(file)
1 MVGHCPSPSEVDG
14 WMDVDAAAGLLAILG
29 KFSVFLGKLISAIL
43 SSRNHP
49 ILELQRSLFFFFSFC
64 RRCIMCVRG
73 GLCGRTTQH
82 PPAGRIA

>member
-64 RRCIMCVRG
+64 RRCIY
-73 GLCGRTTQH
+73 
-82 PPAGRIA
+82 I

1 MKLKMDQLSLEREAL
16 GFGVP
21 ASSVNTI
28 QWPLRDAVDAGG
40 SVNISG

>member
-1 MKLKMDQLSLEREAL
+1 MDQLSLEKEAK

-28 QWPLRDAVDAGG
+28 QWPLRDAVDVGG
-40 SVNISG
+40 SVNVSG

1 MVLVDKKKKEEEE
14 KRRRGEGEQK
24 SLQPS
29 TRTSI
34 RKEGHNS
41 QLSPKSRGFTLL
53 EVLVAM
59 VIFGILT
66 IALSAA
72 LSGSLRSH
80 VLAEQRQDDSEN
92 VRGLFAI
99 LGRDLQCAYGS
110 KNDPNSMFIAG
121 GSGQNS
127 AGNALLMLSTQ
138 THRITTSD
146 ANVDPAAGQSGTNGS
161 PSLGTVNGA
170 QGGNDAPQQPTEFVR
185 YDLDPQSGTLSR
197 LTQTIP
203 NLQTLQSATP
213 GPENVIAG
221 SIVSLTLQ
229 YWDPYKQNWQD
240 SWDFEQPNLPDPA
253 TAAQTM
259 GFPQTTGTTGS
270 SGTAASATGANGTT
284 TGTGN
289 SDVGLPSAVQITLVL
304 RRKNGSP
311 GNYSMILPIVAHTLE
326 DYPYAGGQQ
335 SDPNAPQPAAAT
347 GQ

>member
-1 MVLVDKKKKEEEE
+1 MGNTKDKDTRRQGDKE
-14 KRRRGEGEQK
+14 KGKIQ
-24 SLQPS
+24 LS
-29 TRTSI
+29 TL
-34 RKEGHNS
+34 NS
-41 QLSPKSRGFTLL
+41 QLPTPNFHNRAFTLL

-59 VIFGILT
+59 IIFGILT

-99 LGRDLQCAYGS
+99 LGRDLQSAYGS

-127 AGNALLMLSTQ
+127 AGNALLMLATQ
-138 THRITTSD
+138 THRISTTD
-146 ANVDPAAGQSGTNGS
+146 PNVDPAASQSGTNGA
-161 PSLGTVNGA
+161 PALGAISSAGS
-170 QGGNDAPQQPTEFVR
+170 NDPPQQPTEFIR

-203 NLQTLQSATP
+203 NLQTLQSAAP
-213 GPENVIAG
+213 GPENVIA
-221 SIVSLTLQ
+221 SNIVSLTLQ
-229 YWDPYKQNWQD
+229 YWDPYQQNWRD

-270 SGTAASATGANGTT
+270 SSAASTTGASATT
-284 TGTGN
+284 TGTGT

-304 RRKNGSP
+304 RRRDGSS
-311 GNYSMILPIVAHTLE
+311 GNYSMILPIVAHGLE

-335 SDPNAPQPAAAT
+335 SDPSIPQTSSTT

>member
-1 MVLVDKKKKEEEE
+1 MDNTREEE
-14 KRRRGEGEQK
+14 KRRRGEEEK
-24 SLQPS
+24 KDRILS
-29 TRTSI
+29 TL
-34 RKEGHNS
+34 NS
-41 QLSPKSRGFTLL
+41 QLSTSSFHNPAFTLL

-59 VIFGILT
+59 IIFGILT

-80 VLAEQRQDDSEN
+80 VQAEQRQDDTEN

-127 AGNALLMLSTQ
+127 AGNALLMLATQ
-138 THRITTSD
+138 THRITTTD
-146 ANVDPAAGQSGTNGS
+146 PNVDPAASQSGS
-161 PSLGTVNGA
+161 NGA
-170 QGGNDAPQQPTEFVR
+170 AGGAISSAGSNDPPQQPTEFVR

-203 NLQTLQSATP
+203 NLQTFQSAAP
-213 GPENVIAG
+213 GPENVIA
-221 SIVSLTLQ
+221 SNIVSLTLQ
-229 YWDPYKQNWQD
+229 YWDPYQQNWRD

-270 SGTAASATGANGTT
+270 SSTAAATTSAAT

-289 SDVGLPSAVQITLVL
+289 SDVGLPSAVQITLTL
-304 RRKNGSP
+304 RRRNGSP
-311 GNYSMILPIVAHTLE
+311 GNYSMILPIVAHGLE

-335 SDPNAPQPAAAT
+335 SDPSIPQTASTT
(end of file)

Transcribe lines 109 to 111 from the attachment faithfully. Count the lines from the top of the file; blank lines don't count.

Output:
+335 SDPSIPQTSSTT

>member
-1 MVLVDKKKKEEEE